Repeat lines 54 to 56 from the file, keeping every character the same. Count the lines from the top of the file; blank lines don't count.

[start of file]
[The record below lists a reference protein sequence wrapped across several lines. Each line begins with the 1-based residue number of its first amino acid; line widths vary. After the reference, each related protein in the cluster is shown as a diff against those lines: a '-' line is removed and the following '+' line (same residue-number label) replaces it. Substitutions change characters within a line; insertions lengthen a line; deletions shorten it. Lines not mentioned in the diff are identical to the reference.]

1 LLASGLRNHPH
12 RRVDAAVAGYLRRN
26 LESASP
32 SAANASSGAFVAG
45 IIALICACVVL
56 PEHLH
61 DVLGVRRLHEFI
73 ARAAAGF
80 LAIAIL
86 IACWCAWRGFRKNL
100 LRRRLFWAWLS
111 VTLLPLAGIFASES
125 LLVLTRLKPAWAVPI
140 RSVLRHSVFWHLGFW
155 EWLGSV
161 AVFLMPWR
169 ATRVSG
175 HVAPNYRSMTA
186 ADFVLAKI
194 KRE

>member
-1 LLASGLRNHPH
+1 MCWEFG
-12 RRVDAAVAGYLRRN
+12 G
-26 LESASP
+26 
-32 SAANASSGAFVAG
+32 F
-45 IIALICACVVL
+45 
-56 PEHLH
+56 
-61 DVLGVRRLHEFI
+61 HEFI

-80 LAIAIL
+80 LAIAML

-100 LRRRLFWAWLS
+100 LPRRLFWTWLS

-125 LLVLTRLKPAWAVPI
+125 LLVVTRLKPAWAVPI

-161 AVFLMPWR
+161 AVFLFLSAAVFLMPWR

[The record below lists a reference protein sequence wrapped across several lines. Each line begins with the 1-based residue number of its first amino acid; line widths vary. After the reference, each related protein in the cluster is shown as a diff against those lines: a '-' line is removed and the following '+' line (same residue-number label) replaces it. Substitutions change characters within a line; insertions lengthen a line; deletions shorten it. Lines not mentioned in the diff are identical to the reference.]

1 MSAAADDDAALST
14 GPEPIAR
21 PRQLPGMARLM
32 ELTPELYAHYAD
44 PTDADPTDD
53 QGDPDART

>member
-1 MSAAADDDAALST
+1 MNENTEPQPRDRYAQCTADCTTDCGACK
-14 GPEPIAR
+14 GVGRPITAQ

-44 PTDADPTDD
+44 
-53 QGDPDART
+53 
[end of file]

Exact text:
+1 MNENTEPQPRDRYAQCTADCTTDCGACK
-14 GPEPIAR
+14 GVGRPITAQ